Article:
Attitudes and practices related to self-medication can explain the higher use of the MPI by individuals that reported use of medicines for acute/occasional conditions. Consumers read the MPI of over-the-counter and other medicines used by self-medication to expand their understanding about a medicine’s ingredients, relevant indication(s), directions for use and side effects16. Consequently, MPIs are probably one of the most important sources of drug-related information used for practices related to self-medication.

Some countries, in addition to the norms that establish the mandatory items, MPIs must contain guidelines for the adequate development of these materials, such Guideline on the readability of the labelling and package leaflet of medicinal products for human use,in European Union19; and Investigating Consumer Medicine Information (I-CMI) Project,in Australia20. InBrazil, ANVISA has developed the Medication Labeling Guide with the aim of presenting principles and rules to be observed when writing the MPI to make it clearer, more concise and accessible to the user. Among the principles set out in this guide are the use of short sentences for long and complicated instructions, use of the active voice where appropriate, verbs instead of names in sentences;, common language whenever possible and concrete and non-technical terms21. However, the manufacturers’ obligation to test their leaflets among potential users has not yet been regulated, as in other countries. The European Medicines Agency (EMA), for example, states that MPI’s readability must be verified by means of tests carried out in face-to-face interviews with at least 20 users (preferably from the population for which the medicine is intended).

In the present study we investigated the opinion of potential users of medications on the use, usefulness and understandability of MPIs in general, without questioning a particular medicine or specific items related to legibility and readability (such as letter size, text layout, presence of technical terms, etc.). In addition, individuals who had not recently used medicine may have had different motivations to answer the questionnaire in comparison with individuals who take medication regularly and may have needed to consult the MPI.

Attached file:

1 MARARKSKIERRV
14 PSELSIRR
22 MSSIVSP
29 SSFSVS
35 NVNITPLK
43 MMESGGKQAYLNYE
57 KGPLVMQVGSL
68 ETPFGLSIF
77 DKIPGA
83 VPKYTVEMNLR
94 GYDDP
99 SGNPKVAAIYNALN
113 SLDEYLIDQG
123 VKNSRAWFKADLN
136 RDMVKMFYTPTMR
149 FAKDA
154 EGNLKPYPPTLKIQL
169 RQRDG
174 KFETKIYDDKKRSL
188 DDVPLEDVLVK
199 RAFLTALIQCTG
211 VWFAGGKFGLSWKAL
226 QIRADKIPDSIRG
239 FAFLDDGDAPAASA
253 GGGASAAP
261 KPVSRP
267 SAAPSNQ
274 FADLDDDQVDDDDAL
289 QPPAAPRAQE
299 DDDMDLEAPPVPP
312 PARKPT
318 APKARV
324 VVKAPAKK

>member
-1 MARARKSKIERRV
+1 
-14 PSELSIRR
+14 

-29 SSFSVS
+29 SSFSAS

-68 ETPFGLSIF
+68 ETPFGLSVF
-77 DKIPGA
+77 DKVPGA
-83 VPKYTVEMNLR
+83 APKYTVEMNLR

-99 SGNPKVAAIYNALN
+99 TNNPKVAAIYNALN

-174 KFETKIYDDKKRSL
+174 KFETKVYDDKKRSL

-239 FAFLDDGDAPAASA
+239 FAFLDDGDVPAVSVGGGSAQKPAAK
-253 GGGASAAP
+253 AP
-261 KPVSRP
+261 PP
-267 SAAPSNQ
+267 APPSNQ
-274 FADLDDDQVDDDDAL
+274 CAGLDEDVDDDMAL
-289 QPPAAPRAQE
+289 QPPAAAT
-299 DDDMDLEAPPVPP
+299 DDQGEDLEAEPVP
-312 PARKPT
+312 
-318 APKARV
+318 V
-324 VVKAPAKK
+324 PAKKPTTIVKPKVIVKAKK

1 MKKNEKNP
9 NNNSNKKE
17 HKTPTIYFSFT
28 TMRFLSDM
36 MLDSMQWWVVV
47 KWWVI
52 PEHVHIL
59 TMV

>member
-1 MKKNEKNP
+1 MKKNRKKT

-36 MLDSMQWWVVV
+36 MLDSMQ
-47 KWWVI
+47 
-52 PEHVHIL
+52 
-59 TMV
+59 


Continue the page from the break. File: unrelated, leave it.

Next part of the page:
Readability tests, applied to medicine users by the industry, before the approval of the MPI by the regulatory agency, may be an alternative in the construction of a label model that is suitable for most of the population. Although MPIs are considered an important informative material in promoting the rational use of medications, their benefits may be compromised, as they do not present information that is adequate and easily understood by most medicine users.

In the present study, we found that most of the consumers interviewed had the habit of reading the MPIs, in accordance with previous studies (range 60-95%)22. However, irrespective of the habit of reading, MPIs were considered difficult to read and understand. This problem was aggravated among the less educated individuals, drawing attention to an issue that continues to be a challenge to the government and society of several countries: the low level of schooling of a large part of the population, especially in developing countries, and the inadequate health literacy. In this sense, if people have a low level of schooling and difficulty in reading and understanding health texts, there is no simple MPI that will solve the problem. Particularly for people with a lower level of schooling or health literacy, it should be a complement, not a substitute for verbal information provided by health professionals14,22.

CONCLUSION

In conclusion, the larger portion of the Brazilian population usually reads the MPI. Nevertheless, people stated that they have difficulty in reading and understanding it, especially those of a lower educational level. Our findings can be useful for manufacturers and drug regulatory agencies to produce more readable and understandable MPIs to users. Efforts to improve their legibility and readability must be in line with efforts to improve education and other educational health actions that could minimize the difficulties of specific groups of the population, such as the elderly. In Brazil, MPIs available in audio, with an enlarged letter size or in braille have been regulated by sanitary legislation, offering an important alternative for people with visual impairment.

National Research Ethics Commission approval: CONEP, 398.131, dated 9/16/2013

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Financial support: Brazilian Ministry of Health through the Secretariat of Science, Technology and Strategic Inputs - SCTIE (Process 25000.111834/2)

Received: July 14, 2017; Revised: November 18, 2017; Accepted: December 01, 2017

Corresponding author: Tatiane da Silva Dal PIzzol. Avenida Ipiranga, 2752, sala 203, CEP: 90610-000, Porto Alegre, RS, Brazil. E-mail: tatiane.silva@ufrgs.br

Conflict of interests: nothing to declare

Authors’ Contributions: Design, analysis, interpretation of results and writing: Tatiane da Silva Dal Pizzol e Cassia Garcia Moraes. Critical review of content: Paulo Sérgio Dourado Arrais and Sotero Serrate Mengue All investigators of PNAUM Group (Andréa Dâmaso Bertoldi, Luiz Roberto Ramos, Mareni Rocha Farias, Maria Auxiliadora Oliveira, Noemia Urruth Leão Tavares, Paulo Sérgio Dourado Arrais, Sotero Serrate Mengue, Tatiane da Silva Dal Pizzol, Vera Lucia Luiza) took part in drafting the manuscript and approving the final version, and declare they are responsible for all aspects of the work, ensuring its accuracy and integrity.